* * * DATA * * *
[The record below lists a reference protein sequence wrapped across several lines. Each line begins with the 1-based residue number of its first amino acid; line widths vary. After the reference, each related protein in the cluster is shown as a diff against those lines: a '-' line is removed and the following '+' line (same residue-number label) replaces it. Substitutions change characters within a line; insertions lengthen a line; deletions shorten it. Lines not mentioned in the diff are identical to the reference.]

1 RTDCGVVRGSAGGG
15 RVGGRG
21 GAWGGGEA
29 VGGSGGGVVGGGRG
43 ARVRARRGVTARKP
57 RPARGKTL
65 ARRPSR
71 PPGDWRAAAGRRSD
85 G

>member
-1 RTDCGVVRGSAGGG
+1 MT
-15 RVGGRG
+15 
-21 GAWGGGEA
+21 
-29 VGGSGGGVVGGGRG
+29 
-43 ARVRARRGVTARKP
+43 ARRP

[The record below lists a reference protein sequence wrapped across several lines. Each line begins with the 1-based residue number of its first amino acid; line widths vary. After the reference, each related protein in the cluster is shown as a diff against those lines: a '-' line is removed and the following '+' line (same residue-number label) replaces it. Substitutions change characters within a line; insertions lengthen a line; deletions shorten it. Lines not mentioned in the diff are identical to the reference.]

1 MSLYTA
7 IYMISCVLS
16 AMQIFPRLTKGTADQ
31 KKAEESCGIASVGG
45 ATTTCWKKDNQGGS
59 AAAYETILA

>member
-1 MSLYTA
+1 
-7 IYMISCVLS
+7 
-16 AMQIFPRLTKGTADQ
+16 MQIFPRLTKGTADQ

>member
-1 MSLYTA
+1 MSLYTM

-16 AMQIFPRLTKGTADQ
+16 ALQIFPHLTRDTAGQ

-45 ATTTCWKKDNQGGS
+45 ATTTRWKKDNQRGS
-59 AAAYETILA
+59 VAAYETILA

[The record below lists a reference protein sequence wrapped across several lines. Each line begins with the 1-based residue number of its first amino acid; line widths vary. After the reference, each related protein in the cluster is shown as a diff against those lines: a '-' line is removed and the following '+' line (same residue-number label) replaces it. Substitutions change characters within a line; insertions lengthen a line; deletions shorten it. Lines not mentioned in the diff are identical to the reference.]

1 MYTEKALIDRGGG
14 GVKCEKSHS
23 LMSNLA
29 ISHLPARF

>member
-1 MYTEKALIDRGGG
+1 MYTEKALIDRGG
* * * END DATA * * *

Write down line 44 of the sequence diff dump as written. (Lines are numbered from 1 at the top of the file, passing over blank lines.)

+59 VAAYETILA